Oh, what the hell.
I’ve been thinking a lot about coming home, about coming back, about returning to things that I love, that revolve around me, the stars in my orbit, mercury in retrograde. Gathering pears in the dark. Squatted on my heels in the grass, the night-crickets in the warm air, the traffic light changing, city as a humid garden, gelato melting in my backpack. What is home? I feel it. I feel like I’m home. I put the hard pears in my backpack, reach up, clutch the pear bough in the dark, shake it. I expect pears to fall from the sky, to land on my head, to come wheeling out of the darkness, spinning slowly in space, and they do- and I can see them, just barely, on the sidewalk, in the light from the walk signal. I’d run into Kristi a moment before, at the end of the block, headed to the corner store for some coors light. We high-fived and I thought of recognizing people at a distance, the silhouettes of my friends, would I know them, how unaccustomed we are to all the different ways our bodies look in the dark, from far away. The shadows cast by our hair. The palms of our hands. I’ve been thinking about art, I’ve been thinking about food. I wonder if I’ll walk through all my life wanting a home, if that’s the thing that propels me. Always thinking it’s just around the bend, and that hunger keeps me going. I feel like a three-legged dog. I wonder if a three-legged dog is more beautiful than a four-legged dog. I wonder if there are even any four-legged dogs, anywhere. I wonder if anything is whole, unbroken, four-legged anymore. I wonder if that is too much to ask. I want to cite Annie Dillard, to you, on this one, she goes on about the torn leaves of alder trees, the ragged wings of moths. Summer is old. But I gave the Alaska copy of my holy book to Emmit when she set off up the Yukon river with twenty-seven pounds of trail mix, and my battered Portland copy is in the basement of the Sassy Shack, in a box with knick-knacks whose sentimental value has long since expired and would, most likely, depress me, gathering spiders.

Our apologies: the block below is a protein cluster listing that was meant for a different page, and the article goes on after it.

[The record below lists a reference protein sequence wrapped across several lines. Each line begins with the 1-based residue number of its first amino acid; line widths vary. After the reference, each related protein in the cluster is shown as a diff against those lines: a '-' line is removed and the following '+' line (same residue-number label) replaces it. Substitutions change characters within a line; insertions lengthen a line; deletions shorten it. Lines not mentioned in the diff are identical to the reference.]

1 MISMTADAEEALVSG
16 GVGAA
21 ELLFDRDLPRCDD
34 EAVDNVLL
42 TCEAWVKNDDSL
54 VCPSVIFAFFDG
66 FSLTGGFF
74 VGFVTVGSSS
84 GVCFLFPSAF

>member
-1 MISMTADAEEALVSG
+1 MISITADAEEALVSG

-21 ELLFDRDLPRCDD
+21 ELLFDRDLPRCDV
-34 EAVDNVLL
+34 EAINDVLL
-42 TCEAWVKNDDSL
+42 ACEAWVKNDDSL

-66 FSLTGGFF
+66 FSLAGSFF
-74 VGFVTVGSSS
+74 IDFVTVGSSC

Tomorrow I go south to the redwood forest for forty-eight hours and the only food I could think to buy was mineral water, cheese popcorn, sardines, and grapefruit juice. It doesn’t matter. I’ve forgotten how to shop at anyplace but the Fred Meyer in Fairbanks but it doesn’t matter.
I miss things that I never had- unbroken blocks of time, a green-eyed lion, home.
I moved into my sublet today, unpacked my boxes and bags, rolled up my button-downs and stuffed them into drawers. The sunlight grew thicker, congealed, burned golden across the yard, just barely missed me, I lit a stick of cedar incense, stuck it in the doorframe.
Trying to make one place feel like home is hard enough, trying to make two feel like home will liquefy the cells of your heart from the inside out and blind you with love and hunger.
I walk at night and gather yellow pears.